US Reiterates Media Reports Responsible for Embassy Security Message in India

US State Department Deputy Spokesperson Mark Toner

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Washington, DC – The United States this week refused to comment on an Australian travel warning that followed the US security alert. The US put the onus on Indian media reports which it said precipitated the US embassy’s security alert suggesting ISIL’s desire to attack targets in India.

Answering a question at the State Department briefing, Deputy spokesperson Mark Toner said, “I wouldn’t speak to that (on Australian warning).”

On the heels of the US advising caution to its citizens traveling in or visiting India, the Australian government’s Department of Foreign Affairs and Trade posted, “India overall, exercise a high degree of caution,” adding, “Pay close attention to your personal security at all times and monitor the media about possible new safety or security risks.”

Earlier the US embassy in New Delhi said, “Recent Indian media reports indicate ISIL’s desire to attack targets in India. The U.S. Embassy warns of an increased threat to places in India frequented by Westerners, such as religious sites, markets, and festival venues. All U.S. citizens are reminded to maintain a high level of vigilance and take appropriate steps to increase their security awareness as detailed in the State Department’s Worldwide Caution of September 9, 2016.”

Asked to comment on the subject, Toner said, “It wasn’t a Travel Warning, and there’s an important distinction to make there, Tejinder. The US embassy did – in New Delhi did release a security message on November 1st that was highlighting recent media reports, frankly, that indicate ISIL’s desire to attack targets in India. I think it talked about increased threats to markets, religious sites, and festival venues.”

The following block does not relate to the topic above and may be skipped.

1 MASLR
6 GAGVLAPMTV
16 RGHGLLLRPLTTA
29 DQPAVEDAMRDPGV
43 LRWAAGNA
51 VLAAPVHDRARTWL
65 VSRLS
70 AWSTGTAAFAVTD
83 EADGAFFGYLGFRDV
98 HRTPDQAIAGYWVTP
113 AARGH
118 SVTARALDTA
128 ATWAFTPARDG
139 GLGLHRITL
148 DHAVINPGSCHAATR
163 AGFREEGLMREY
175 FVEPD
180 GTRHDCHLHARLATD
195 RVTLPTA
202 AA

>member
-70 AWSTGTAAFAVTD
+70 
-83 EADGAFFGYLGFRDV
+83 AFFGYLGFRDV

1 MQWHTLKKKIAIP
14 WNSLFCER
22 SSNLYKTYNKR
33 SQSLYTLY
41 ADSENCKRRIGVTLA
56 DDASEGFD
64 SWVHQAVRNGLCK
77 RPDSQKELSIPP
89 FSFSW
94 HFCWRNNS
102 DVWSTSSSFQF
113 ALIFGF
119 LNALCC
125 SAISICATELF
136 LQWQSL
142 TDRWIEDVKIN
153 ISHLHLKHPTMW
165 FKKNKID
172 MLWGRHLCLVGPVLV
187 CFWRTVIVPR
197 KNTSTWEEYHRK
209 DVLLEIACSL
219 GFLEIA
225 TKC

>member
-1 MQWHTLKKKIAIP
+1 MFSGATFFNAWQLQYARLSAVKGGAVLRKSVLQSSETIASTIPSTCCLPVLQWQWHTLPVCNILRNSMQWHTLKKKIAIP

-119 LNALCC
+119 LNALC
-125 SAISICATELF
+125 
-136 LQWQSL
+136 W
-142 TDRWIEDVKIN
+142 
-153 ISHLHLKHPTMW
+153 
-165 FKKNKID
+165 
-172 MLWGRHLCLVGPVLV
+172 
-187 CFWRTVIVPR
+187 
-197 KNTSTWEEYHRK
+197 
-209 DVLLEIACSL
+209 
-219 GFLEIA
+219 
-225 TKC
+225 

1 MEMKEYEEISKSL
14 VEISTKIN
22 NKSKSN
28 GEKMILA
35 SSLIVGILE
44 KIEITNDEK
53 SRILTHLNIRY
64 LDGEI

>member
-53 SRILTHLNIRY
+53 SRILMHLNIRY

“And this is a pretty common thing for an embassy to do when presented with this kind of information. As I said, this is information that was in the Indian media, but we’re certainly – when we have that kind of information, we’re going to send it out via our networks to the American community,” Toner reiterated.

Further queried about details of which media was consulted, Toner said, “I don’t have the list of media in front of me. What I would say is that you are absolutely right, and I wouldn’t say just India. Many media environments have a broad swath of viewpoints, shall we say. And I think that – I trust, in fact, that our embassy and its public affairs section and press section are able to evaluate that media market and assess whether the information is credible or not.

Toner praised a vibrant media and “some very, very good media outlets, including newspapers,” explaining, “In India that I’m sure figure into the assessment of the embassy when it’s carrying out or evaluating this kind of information.”

On the personnel doing these evaluations, Toner concluded, “There’s a very sophisticated media market, and that’s what both our Foreign Service officers posted in embassies overseas but also the Indians who are employed by the embassy are paid to do. They’re paid to evaluate and analyze that media.”

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